Tips on Planning a Pet Funeral

Losing a pet can be one of the hardest experiences a person goes through. Your faithful, loving companion is no longer around, and you feel like you have just lost your best friend and a member of your family. One of the best ways to honor your pet’s memory and what it meant to you is by hosting a pet funeral. A pet funeral can also give you some closure and help you during your grieving process.

Planning a Pet Funeral

Before you start planning the pet funeral, you first need to decide which funeral service you want for your pet: cremation, burial or aquamation. Once you determine this, then you can start making plans.

Holding a pet funeral can have the same meaning as a human funeral; it’s a time to say goodbye and cherish your loved one in a cathartic manner. Planning your pet’s funeral can help you heal, especially if your family is involved.

Keep in mind that the funeral is meant to honor your pet while helping you say goodbye and accept your pet’s passing. Don’t plan anything that doesn’t feel right or comfortable to you. This means you can make the funeral as elaborate or simple as you want. You can also determine if you want the pet funeral to be serious and somber or lighthearted and relaxed.

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Figure out where you want to hold the pet funeral. Some pet aftercare services, like Gentle Pet Crossing, offer spaces to host per funerals.

If you are doing a burial, you could host the funeral at the burial site, whether it’s at your home or a pet cemetery. For those choosing cremation or aquamation, you have several options. You can host the funeral at your home. If you were planning on scattering the ashes, have the funeral there.

This isn’t always possible but if you can, choose a location that was special to your pet. For example, if your cat had a favorite windowsill or your dog had a favorite tree, hold the pet funeral there.

Who to Invite

Another detail to consider is the guest list. If your pet was popular with your neighbors, friends and family, consider inviting them so they can pay their respects, too. You could also invite your veterinarian, especially if they were involved with any euthanasia process.

On the other hand, some people prefer having small gatherings with only the immediate family. Don’t feel like you need to invite people, especially if they won’t honor your pet’s memory. This is your time to grieve and remember your pet, so do what feels best.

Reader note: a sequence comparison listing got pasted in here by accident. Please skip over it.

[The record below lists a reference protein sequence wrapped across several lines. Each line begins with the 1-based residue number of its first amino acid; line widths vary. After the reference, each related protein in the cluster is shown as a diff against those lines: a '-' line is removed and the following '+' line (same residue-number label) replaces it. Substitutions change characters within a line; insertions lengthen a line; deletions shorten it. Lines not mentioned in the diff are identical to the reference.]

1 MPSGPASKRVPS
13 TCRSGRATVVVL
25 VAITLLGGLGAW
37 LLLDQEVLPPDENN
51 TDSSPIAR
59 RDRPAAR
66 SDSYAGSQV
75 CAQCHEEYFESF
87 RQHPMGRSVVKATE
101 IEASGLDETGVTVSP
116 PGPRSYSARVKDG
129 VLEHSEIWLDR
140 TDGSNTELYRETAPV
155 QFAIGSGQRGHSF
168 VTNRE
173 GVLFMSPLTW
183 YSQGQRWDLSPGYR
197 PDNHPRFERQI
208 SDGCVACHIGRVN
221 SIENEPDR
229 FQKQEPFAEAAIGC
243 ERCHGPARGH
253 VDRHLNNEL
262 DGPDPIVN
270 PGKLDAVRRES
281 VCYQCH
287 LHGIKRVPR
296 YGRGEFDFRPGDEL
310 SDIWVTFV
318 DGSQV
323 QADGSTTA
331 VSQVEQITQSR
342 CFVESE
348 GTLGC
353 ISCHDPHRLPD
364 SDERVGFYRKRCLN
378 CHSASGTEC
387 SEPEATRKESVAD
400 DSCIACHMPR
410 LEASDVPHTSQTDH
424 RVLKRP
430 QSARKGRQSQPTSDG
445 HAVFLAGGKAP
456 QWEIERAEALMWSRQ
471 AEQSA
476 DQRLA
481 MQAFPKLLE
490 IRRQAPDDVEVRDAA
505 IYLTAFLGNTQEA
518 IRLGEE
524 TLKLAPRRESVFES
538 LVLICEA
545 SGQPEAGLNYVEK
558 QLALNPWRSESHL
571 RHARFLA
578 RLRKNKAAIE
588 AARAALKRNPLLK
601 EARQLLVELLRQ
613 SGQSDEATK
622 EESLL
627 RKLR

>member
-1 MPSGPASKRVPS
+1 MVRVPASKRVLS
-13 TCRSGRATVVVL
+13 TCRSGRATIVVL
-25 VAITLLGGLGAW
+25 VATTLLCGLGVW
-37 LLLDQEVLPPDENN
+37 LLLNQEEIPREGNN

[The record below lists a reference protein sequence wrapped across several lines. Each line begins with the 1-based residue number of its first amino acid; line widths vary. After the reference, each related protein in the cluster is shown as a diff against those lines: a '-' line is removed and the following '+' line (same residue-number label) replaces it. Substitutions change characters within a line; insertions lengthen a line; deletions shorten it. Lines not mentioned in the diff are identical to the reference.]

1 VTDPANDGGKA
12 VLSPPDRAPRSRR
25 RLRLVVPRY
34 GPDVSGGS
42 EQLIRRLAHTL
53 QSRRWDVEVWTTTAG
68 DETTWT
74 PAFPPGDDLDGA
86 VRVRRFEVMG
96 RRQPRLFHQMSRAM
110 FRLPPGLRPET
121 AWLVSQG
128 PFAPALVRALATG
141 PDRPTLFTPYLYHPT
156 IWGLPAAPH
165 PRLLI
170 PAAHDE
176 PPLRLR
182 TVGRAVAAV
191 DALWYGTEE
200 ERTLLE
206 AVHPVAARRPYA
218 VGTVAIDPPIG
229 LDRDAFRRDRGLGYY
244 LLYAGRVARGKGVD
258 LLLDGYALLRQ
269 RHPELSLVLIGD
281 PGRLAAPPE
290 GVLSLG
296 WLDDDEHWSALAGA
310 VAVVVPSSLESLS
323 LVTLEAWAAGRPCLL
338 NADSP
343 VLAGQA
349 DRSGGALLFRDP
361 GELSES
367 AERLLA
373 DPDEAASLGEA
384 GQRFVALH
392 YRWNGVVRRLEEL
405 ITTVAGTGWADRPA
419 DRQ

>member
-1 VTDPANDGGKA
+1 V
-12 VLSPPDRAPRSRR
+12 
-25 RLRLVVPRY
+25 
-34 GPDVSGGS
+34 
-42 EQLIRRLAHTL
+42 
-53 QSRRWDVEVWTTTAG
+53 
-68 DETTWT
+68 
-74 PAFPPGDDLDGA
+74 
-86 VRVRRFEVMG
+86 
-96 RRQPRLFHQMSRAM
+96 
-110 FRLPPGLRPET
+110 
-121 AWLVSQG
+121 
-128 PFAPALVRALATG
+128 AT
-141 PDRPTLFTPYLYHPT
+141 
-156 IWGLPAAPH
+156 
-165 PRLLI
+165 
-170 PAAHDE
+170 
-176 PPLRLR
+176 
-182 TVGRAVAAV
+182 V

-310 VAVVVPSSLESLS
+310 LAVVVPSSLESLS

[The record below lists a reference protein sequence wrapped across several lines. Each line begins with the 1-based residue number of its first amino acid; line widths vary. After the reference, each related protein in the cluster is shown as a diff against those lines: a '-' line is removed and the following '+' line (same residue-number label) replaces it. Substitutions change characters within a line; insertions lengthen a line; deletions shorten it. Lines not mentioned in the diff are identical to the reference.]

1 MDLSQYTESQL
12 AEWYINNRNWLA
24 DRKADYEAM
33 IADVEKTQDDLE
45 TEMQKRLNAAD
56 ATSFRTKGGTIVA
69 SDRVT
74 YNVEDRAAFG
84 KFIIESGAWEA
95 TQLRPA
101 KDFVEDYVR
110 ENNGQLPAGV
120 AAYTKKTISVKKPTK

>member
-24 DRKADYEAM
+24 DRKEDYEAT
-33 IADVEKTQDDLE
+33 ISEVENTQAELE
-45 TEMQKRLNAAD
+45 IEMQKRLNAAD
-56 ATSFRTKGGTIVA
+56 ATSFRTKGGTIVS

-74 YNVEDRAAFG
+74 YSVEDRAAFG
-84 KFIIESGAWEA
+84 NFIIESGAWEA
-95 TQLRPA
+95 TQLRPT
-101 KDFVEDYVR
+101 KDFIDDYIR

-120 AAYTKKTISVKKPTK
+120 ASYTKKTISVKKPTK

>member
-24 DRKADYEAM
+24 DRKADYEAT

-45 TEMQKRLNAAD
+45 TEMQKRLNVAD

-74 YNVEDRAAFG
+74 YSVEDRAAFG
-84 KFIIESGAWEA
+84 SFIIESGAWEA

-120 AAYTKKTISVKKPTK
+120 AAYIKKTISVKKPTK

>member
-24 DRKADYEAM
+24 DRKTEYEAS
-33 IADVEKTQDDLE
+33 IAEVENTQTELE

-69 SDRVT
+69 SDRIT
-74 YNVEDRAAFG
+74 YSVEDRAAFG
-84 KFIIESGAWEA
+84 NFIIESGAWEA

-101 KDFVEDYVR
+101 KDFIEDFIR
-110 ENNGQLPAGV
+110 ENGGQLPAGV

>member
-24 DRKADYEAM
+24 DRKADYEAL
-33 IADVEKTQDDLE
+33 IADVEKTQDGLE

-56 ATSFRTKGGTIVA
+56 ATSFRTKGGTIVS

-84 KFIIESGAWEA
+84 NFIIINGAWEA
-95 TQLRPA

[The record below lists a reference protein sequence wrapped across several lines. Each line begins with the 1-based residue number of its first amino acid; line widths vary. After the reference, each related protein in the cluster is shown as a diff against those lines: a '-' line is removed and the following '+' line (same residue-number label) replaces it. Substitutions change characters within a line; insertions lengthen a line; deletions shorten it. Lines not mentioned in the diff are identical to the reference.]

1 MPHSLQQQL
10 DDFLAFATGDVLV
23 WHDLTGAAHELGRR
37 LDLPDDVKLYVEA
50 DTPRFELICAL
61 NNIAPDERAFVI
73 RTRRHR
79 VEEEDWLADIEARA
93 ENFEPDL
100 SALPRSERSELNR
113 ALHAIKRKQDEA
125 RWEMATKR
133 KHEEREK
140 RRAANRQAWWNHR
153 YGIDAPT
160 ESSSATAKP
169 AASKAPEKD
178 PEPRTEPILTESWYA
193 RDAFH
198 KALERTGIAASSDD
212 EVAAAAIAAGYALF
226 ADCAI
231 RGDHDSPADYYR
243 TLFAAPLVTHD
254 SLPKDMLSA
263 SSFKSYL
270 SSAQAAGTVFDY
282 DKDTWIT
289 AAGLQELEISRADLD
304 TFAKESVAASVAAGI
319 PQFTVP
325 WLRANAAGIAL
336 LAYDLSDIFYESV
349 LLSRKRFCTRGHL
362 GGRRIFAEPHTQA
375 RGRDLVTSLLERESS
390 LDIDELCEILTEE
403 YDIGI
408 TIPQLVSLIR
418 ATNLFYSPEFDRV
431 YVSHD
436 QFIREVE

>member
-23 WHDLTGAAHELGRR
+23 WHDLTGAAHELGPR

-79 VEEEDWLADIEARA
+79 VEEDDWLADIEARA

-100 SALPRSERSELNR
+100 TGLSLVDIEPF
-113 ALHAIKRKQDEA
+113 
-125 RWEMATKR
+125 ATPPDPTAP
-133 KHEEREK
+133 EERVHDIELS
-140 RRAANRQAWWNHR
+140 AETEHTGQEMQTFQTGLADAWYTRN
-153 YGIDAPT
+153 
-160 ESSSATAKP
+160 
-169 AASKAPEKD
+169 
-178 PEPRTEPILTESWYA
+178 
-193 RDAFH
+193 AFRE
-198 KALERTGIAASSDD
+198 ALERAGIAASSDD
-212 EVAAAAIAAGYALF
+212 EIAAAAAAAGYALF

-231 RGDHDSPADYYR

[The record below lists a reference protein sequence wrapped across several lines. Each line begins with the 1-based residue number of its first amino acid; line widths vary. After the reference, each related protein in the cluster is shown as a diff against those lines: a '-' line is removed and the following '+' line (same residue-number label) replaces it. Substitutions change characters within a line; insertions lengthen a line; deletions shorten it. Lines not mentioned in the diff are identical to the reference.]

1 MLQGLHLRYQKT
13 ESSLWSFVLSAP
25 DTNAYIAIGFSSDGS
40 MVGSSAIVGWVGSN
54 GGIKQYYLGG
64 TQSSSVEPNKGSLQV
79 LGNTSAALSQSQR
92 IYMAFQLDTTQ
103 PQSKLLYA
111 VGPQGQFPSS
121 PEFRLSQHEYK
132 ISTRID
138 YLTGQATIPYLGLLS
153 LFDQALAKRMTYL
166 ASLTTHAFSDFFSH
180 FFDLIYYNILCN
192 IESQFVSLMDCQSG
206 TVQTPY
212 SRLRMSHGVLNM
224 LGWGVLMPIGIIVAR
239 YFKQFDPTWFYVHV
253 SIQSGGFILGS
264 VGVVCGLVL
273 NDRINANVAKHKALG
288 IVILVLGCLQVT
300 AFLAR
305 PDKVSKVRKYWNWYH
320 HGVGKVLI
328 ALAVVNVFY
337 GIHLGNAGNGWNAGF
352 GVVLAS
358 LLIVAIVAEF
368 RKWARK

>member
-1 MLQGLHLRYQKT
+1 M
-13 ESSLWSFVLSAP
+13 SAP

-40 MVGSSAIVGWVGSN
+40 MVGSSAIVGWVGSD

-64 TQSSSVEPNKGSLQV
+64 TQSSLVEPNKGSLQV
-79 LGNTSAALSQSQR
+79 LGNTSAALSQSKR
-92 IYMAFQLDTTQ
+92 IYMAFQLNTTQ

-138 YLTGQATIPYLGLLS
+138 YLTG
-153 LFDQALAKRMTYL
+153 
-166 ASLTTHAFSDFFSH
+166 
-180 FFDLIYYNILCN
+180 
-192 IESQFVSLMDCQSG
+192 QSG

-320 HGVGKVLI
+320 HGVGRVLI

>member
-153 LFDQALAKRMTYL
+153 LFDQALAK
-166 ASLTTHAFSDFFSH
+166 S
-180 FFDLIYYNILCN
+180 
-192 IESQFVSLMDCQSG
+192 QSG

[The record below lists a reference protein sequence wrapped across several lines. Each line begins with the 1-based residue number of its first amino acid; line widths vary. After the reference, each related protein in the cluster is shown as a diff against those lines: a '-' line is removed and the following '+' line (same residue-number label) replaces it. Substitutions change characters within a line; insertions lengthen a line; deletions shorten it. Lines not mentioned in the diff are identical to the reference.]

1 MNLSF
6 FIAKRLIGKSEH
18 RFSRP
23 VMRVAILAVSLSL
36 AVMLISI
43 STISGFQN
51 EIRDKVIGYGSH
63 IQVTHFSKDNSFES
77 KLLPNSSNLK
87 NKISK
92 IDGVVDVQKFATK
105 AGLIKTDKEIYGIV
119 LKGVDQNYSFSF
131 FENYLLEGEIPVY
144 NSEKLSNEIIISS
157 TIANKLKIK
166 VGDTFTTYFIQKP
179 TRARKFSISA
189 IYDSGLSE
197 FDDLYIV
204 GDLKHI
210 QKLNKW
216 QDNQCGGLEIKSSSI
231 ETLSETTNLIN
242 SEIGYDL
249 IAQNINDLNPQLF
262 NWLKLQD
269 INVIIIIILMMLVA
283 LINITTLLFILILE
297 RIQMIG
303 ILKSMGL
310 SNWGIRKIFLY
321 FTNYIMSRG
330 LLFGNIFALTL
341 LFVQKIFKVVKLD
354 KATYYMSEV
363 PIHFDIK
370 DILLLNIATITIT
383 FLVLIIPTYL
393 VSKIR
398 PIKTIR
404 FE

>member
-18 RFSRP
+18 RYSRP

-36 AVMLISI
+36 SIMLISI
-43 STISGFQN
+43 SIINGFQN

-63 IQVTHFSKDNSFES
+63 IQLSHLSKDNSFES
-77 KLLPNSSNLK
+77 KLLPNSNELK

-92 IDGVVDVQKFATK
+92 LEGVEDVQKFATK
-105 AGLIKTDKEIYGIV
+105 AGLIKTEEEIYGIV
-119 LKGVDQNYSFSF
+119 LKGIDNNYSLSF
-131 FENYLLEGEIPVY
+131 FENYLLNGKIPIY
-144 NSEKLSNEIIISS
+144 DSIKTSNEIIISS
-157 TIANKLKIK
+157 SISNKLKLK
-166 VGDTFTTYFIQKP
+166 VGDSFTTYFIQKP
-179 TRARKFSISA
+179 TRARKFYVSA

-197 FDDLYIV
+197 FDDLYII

Event Details

Once you decide on the location, it’s time to start planning what will happen at the pet funeral. This can be whatever you want that you feel will honor your pet best.

For burials, you can have a casket and flowers, as well as an engraved headstone. If you chose cremation or aquamation, set up a small shrine and place your pet’s ashes there. Make sure you have a nice urn or cremation jewelry.

You can decorate the viewing area with pictures or some of your pet’s toys and blankets. Light candles and scatter them all over. If possible, create a picture or video slideshow and play it.

What to Say at a Pet Funeral

Whether you choose a burial, a scattering of the ashes or a funeral at home, you’ll probably want to say something about your pet. Make sure you give yourself and others a chance to say goodbye.

Write a eulogy describing your favorite memories with your pet, including the first time it came home. Read a poem or sing a song. You could also say a prayer, depending on your religious beliefs.

If you have children, let them do something creative, like write a letter or draw pictures; creativity can be a good outlet for emotions, especially grief.

Unique Alternatives to a Pet Funeral

If you are looking for a creative way to honor your pet other than a pet funeral, there are tons of options.

  • Create a scrapbook or a shadowbox with your pet’s favorite toys and collar
  • Customize a stuffed animal that looks exactly like your pet
  • Schedule a butterfly release
  • Volunteer or donate money in your pet’s name at a local animal shelter
  • Write an obituary and publish it in your local newspaper
  • You could plant a tree to memorialize your pet

Make Sure You Grieve

No matter what pet funeral you plan, make sure you are giving yourself the time to properly grieve and cope with your pet’s passing. If you have children, help them handle their emotions properly so they come to terms with the loss of your pet. Never feel the need to rush your grief; after all, you are mourning the loss of a furry family member.